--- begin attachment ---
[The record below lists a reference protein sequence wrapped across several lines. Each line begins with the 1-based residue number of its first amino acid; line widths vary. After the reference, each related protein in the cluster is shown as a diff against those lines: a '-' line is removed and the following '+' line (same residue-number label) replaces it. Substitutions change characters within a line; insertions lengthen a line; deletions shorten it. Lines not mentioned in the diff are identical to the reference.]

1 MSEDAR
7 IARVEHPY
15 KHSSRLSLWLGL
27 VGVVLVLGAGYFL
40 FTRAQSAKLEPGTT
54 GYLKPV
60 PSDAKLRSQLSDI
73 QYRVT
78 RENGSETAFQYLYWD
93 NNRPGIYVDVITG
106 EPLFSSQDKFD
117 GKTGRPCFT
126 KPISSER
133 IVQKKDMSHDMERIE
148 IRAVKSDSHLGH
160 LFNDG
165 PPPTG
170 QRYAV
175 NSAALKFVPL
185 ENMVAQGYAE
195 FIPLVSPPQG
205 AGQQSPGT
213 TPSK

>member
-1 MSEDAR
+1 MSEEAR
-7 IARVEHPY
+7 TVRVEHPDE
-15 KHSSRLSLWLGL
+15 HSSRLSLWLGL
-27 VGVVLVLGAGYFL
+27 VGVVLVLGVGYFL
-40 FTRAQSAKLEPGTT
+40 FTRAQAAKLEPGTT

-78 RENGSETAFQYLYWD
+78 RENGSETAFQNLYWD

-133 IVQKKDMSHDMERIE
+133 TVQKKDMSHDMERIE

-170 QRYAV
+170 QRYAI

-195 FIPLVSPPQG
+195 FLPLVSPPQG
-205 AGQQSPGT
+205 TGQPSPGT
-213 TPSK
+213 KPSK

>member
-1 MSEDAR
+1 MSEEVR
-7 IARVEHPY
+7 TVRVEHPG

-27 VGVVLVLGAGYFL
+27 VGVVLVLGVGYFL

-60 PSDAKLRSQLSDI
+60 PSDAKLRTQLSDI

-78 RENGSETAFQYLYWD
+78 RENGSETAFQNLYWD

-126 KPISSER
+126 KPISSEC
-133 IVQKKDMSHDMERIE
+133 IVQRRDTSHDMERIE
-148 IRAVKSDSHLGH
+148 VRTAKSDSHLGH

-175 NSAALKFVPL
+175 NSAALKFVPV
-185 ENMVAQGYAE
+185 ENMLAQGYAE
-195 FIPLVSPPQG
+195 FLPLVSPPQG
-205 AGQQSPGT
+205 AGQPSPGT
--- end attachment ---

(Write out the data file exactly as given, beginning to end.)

[The record below lists a reference protein sequence wrapped across several lines. Each line begins with the 1-based residue number of its first amino acid; line widths vary. After the reference, each related protein in the cluster is shown as a diff against those lines: a '-' line is removed and the following '+' line (same residue-number label) replaces it. Substitutions change characters within a line; insertions lengthen a line; deletions shorten it. Lines not mentioned in the diff are identical to the reference.]

1 MSEDAR
7 IARVEHPY
15 KHSSRLSLWLGL
27 VGVVLVLGAGYFL
40 FTRAQSAKLEPGTT
54 GYLKPV
60 PSDAKLRSQLSDI
73 QYRVT
78 RENGSETAFQYLYWD
93 NNRPGIYVDVITG
106 EPLFSSQDKFD
117 GKTGRPCFT
126 KPISSER
133 IVQKKDMSHDMERIE
148 IRAVKSDSHLGH
160 LFNDG
165 PPPTG
170 QRYAV
175 NSAALKFVPL
185 ENMVAQGYAE
195 FIPLVSPPQG
205 AGQQSPGT
213 TPSK

>member
-1 MSEDAR
+1 MSEEAR
-7 IARVEHPY
+7 TVRVEHPDE
-15 KHSSRLSLWLGL
+15 HSSRLSLWLGL
-27 VGVVLVLGAGYFL
+27 VGVVLVLGVGYFL
-40 FTRAQSAKLEPGTT
+40 FTRAQAAKLEPGTT

-78 RENGSETAFQYLYWD
+78 RENGSETAFQNLYWD

-133 IVQKKDMSHDMERIE
+133 TVQKKDMSHDMERIE

-170 QRYAV
+170 QRYAI

-195 FIPLVSPPQG
+195 FLPLVSPPQG
-205 AGQQSPGT
+205 TGQPSPGT
-213 TPSK
+213 KPSK

>member
-1 MSEDAR
+1 MSEEVR
-7 IARVEHPY
+7 TVRVEHPG

-27 VGVVLVLGAGYFL
+27 VGVVLVLGVGYFL

-60 PSDAKLRSQLSDI
+60 PSDAKLRTQLSDI

-78 RENGSETAFQYLYWD
+78 RENGSETAFQNLYWD

-126 KPISSER
+126 KPISSEC
-133 IVQKKDMSHDMERIE
+133 IVQRRDTSHDMERIE
-148 IRAVKSDSHLGH
+148 VRTAKSDSHLGH

-175 NSAALKFVPL
+175 NSAALKFVPV
-185 ENMVAQGYAE
+185 ENMLAQGYAE
-195 FIPLVSPPQG
+195 FLPLVSPPQG
-205 AGQQSPGT
+205 AGQPSPGT